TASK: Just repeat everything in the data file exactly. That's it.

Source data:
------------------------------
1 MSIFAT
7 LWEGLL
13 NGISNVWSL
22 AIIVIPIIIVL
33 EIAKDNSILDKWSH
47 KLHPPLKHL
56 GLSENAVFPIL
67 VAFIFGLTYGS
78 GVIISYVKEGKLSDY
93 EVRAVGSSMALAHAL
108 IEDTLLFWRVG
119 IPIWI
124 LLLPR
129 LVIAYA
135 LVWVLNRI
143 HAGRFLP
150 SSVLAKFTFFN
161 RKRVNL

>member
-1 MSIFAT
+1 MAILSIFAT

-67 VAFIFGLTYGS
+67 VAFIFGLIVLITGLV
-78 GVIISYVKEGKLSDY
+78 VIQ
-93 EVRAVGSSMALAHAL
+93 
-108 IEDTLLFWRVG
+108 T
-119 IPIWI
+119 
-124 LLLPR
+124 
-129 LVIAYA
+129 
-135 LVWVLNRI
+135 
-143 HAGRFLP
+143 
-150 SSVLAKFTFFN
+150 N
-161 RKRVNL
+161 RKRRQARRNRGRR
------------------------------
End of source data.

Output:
1 MSIFAT
7 LWEGLL
13 NGISNVWSL
22 AIIVIPIIIVL
33 EIAKDNSILDKWSH
47 KLHPPLKHL
56 GLSENAVFPIL
67 VAFIFGLTYGS
78 GVIISYVKEGKLSDY
93 EVRAVGSSMALAHAL
108 IEDTLLFWRVG
119 IPIWI
124 LLLPR
129 LVIAYA
135 LVWVLNRI
143 HAGRFLP
150 SSVLAKFTFFN
161 RKRVNL

>member
-1 MSIFAT
+1 MAILSIFAT

-67 VAFIFGLTYGS
+67 VAFIFGLIVLITGLV
-78 GVIISYVKEGKLSDY
+78 VIQ
-93 EVRAVGSSMALAHAL
+93 
-108 IEDTLLFWRVG
+108 T
-119 IPIWI
+119 
-124 LLLPR
+124 
-129 LVIAYA
+129 
-135 LVWVLNRI
+135 
-143 HAGRFLP
+143 
-150 SSVLAKFTFFN
+150 N
-161 RKRVNL
+161 RKRRQARRNRGRR